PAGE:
Tie Guan Yin is one of the famous cultivars used for Wulong (partially oxidized) tea. Traditionally this tea was made with its leaves dried into a long and open shape and heavily roasted with a dark color (much like Wulong tea from Wuyi Mountain or Chaozhou) but in the last two decades most Tie Guan Yin is crafted into a denser ball-like shape with less roasting and oxidation, making for a greener colored tea.
All of our Tie Guan Yin is made purely from the original Tie Guan Yin cultivar, and not blended with other local cultivars, as is the case with most other so called “Tie Guan Yin” on the market today. The leaves used to craft this tea are grown in a higher (above 1000 m) mountain region that is far removed from Anxi city, where most Tie Guan Yin is made. In this high mountain region, the environment is relatively untouched and free from pollutants, and as as a result, the regions tea naturally carries a light wild flower aroma.
We purchase tea directly from the Zhang family of farmer-producers. The Zhang family only harvests 20 days out of the Spring season, beginning after the first week of May in what is considered the “later Spring.” Their picking date is naturally a bit later than other farms, simply because their high elevation farm is colder and their tea bushes react to the cold by yielding their leaves less quickly. When tea is finally ready for harvest, the leaves from the sunniest day of picking are put aside for a special tea – Golden Tie Guan Yin. Clear sunshine is considered ideal picking conditions for leaves to be made into wulong tea. The warmth of the sun on the leaves excites molecular activity within them, increasing their flavor and aroma.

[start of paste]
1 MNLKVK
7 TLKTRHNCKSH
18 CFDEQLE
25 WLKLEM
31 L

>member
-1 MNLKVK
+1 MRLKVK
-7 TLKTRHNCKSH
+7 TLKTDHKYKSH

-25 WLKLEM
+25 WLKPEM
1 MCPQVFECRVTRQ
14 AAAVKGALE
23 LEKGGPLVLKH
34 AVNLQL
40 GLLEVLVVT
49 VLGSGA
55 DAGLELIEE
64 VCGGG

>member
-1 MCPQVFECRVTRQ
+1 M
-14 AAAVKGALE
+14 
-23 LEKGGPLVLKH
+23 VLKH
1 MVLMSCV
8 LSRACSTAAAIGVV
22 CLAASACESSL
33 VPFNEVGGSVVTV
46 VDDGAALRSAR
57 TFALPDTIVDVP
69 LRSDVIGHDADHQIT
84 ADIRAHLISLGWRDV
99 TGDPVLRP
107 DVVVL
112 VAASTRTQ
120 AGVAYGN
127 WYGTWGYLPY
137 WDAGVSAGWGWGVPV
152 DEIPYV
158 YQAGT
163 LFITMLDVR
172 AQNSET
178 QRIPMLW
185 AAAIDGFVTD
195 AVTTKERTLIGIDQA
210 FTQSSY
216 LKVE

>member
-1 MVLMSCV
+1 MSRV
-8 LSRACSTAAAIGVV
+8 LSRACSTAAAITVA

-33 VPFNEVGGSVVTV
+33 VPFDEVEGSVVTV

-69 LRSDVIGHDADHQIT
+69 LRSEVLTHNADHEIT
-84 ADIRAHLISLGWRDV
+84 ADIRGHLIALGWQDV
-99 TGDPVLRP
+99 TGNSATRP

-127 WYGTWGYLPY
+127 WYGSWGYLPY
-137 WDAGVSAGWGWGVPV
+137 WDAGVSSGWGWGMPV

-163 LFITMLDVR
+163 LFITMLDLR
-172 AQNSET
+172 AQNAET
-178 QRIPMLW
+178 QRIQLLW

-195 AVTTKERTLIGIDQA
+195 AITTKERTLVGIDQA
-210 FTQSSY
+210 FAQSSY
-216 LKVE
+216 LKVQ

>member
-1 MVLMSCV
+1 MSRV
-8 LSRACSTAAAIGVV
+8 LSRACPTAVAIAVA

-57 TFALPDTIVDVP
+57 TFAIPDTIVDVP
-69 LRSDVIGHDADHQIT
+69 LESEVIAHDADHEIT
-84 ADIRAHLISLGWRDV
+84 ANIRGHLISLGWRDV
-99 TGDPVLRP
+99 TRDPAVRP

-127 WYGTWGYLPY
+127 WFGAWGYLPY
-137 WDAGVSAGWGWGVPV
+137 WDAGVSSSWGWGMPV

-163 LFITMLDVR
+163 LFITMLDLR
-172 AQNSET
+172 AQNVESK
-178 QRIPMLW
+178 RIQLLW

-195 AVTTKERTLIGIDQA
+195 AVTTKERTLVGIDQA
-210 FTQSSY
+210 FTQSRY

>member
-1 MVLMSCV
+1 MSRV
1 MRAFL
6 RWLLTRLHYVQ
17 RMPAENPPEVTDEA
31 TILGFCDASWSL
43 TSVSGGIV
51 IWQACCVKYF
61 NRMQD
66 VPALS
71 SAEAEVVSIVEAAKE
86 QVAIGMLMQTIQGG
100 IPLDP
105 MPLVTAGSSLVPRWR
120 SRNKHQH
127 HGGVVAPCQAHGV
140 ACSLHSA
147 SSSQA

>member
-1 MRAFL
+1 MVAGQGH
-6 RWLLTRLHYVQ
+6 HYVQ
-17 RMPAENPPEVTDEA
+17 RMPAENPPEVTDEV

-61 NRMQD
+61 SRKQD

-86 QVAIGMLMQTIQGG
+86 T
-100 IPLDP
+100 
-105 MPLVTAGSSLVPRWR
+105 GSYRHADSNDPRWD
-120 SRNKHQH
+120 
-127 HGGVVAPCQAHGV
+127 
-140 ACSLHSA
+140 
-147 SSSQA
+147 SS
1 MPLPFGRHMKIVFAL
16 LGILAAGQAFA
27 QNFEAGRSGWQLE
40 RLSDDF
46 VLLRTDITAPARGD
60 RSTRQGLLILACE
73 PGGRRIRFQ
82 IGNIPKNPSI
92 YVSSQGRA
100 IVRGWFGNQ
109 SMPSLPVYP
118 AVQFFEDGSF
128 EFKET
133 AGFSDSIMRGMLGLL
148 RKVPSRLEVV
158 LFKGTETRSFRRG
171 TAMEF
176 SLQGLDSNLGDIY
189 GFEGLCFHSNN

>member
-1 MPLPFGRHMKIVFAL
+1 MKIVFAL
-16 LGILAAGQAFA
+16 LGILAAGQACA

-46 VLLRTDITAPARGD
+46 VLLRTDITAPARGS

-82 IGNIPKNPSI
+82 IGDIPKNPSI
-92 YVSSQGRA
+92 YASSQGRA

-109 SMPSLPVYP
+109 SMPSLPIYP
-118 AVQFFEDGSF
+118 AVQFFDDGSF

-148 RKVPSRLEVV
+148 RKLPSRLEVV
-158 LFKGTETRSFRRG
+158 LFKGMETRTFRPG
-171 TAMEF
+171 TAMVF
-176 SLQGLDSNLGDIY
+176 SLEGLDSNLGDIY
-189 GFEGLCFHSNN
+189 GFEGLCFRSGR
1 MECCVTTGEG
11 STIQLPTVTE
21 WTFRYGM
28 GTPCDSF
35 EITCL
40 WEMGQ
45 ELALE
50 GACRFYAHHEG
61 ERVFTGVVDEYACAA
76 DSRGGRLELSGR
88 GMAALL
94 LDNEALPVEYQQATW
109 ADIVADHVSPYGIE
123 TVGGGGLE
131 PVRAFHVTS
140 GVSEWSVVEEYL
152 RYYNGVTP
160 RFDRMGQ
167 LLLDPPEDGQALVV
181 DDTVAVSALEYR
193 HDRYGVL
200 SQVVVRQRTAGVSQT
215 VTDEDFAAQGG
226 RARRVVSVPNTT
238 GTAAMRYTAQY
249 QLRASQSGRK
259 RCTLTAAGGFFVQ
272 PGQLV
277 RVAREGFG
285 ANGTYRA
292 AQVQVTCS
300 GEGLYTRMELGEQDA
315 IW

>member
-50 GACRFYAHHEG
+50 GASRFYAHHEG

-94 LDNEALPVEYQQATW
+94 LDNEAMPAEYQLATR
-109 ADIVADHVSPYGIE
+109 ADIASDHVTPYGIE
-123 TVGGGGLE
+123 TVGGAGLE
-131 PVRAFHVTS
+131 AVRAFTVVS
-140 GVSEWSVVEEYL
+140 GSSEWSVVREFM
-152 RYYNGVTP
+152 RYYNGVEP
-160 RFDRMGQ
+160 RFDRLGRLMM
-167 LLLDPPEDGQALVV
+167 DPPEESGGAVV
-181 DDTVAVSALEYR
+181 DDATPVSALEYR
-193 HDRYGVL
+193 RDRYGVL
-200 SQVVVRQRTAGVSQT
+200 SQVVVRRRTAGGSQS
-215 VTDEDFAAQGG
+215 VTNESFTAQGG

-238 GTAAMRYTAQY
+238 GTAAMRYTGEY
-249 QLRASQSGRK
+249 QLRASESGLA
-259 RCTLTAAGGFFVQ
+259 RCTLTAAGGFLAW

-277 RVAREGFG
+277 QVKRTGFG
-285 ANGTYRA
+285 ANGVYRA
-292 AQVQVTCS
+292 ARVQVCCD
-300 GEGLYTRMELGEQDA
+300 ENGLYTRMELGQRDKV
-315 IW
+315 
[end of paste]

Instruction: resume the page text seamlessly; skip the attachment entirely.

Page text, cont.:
As result, Golden Tie Guan Yin is uncommonly intense. Even the aromatic richness of its dry leaf stands out among other Tie Guan Yin. When brewed it yields buttery and fruity aromatics and a bright yellow-green infusion. Its flavor is full bodied with both sweet and sour notes – the tell tale character of true Tie Guan Yin leaves. Golden Tie Guan Yin is a tea to be enjoyed over multiple infusions, each infusion unveiling new layers of its flavor.
Tea Origin: Fujian Province
Tea Bush: Tie Guan Yin Bush
Tea Master: Zhang Qing Jian
Harvest Time: May
Picking Standard: one slightly opened leaf with three mature leaves
Teaware: 12 oz. glass, porcelain or yi xing clay pot
Amount: ¾ Tbs of tea leaves
Water: 212°F (boiling) filtered water
Infusion: First infusion at least 2 minutes. The leaves are good for 6 infusions.